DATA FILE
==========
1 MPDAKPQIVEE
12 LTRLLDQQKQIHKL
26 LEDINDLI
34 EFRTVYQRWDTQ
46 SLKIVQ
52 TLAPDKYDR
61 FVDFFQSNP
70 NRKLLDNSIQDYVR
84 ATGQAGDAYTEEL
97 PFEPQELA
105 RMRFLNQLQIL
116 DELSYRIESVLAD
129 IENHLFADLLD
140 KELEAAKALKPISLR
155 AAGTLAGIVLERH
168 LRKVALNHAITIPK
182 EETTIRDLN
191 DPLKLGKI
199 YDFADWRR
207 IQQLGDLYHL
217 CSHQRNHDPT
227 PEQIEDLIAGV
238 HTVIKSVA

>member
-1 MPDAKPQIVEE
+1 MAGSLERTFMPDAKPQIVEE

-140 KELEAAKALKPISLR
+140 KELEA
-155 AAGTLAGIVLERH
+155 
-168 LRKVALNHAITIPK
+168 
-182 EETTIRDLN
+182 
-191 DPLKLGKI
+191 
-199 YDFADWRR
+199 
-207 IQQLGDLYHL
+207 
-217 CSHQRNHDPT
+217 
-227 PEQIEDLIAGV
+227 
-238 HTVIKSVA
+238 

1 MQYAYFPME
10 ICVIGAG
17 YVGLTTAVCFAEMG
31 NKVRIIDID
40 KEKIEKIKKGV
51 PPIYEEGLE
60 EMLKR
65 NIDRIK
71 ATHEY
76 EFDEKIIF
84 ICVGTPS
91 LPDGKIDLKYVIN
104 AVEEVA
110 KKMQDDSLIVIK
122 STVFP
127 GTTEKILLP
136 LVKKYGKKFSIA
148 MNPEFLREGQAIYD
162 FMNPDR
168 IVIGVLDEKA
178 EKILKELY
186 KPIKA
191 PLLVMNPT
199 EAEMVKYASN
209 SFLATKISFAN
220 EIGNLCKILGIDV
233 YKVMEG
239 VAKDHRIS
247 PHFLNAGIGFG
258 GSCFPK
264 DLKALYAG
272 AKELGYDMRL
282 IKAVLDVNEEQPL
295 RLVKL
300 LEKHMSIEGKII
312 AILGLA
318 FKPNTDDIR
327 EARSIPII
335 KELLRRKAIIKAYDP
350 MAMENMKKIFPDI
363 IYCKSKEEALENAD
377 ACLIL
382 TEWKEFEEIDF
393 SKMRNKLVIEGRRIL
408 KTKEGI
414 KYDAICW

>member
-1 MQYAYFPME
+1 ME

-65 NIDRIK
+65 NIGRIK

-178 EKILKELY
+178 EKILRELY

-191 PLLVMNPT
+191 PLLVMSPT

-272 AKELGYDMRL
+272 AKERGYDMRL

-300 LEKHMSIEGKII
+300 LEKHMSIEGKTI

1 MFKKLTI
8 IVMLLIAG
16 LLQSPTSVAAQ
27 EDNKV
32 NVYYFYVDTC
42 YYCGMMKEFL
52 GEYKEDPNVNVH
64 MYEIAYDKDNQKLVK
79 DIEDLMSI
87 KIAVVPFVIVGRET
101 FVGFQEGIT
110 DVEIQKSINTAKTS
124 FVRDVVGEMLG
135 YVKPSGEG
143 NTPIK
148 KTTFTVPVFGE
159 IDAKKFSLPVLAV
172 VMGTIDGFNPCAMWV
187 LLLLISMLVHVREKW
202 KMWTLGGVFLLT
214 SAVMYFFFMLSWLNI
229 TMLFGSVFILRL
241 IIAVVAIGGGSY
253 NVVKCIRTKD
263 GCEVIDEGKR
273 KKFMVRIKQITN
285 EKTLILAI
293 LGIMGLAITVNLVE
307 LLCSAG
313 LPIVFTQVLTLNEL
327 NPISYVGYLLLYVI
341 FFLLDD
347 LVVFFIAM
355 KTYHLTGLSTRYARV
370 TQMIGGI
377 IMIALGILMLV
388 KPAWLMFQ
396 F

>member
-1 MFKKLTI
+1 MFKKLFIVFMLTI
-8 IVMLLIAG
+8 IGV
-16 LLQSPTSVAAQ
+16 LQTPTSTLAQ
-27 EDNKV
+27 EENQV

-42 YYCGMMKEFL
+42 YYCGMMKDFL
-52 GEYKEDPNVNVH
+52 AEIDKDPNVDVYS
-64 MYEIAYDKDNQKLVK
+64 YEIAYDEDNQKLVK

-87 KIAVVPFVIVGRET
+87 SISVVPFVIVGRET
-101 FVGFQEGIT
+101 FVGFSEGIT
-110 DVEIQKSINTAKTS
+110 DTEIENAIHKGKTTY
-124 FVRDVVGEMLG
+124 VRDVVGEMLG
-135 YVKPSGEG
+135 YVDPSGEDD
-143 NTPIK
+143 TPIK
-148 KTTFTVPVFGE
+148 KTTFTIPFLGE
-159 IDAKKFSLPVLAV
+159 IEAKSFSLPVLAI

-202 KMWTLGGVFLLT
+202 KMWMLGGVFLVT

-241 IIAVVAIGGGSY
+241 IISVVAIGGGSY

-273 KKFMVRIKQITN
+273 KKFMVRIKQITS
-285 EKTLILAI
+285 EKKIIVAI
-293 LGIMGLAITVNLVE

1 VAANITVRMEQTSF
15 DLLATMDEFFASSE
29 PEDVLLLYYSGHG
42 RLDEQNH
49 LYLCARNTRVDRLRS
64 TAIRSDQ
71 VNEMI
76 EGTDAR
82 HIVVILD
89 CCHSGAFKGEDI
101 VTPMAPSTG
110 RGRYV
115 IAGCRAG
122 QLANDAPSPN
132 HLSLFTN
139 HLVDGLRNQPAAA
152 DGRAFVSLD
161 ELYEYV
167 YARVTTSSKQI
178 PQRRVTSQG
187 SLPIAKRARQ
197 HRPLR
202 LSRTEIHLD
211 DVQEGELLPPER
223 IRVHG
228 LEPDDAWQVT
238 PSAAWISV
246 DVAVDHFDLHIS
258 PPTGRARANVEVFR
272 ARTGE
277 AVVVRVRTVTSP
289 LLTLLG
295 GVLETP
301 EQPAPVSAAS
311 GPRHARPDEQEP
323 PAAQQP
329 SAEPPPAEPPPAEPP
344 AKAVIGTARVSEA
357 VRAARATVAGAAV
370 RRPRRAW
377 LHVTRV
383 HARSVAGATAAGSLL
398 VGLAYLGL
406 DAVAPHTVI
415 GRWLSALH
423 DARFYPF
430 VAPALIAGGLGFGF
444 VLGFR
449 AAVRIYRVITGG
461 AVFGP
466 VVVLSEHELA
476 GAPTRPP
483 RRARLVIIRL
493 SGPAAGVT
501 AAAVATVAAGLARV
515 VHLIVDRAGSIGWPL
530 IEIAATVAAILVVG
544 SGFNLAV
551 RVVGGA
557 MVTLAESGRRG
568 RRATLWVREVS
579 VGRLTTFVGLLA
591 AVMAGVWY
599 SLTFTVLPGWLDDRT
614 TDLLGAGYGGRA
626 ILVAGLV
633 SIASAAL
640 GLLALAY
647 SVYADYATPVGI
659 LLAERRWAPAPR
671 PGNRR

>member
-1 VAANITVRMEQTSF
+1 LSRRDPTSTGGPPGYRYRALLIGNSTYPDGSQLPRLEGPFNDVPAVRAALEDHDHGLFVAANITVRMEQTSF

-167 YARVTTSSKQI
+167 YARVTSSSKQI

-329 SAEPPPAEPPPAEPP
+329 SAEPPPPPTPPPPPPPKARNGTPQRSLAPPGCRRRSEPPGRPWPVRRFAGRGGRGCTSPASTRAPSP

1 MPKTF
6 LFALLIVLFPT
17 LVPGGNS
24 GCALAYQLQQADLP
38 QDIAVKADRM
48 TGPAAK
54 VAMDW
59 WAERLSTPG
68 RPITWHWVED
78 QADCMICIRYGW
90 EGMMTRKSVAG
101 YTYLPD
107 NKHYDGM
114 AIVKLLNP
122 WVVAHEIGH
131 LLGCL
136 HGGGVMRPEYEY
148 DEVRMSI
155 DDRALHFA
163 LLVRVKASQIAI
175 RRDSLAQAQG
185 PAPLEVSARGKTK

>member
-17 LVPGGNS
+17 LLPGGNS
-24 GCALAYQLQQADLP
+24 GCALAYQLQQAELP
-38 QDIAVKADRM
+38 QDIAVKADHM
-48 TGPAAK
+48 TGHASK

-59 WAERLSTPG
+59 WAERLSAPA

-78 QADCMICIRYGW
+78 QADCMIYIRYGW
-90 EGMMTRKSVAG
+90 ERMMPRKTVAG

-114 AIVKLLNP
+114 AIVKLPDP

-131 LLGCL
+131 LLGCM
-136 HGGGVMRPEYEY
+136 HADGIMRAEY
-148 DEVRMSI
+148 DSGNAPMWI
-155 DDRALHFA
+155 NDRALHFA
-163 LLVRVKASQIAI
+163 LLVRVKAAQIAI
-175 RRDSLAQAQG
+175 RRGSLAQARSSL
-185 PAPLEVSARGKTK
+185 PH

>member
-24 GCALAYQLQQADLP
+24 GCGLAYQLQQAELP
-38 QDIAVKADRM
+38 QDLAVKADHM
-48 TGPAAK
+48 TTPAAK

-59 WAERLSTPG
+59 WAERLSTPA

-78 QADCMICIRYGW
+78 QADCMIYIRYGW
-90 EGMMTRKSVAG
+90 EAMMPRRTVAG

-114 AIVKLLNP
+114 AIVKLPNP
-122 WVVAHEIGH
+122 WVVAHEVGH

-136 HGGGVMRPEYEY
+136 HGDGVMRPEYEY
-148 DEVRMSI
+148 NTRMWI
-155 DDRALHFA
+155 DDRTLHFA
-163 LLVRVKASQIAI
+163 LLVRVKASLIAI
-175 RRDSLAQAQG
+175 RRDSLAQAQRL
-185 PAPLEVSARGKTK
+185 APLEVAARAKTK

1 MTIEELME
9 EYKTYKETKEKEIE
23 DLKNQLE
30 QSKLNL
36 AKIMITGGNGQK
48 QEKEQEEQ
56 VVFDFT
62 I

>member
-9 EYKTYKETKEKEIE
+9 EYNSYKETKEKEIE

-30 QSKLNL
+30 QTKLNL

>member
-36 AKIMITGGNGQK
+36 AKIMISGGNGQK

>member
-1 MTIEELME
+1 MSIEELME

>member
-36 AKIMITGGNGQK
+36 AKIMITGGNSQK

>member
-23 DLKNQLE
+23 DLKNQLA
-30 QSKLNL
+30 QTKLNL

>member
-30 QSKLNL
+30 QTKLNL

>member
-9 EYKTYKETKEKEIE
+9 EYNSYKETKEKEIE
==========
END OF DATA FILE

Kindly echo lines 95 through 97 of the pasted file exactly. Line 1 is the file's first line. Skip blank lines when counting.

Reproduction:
+1 ME

-65 NIDRIK
+65 NIGRIK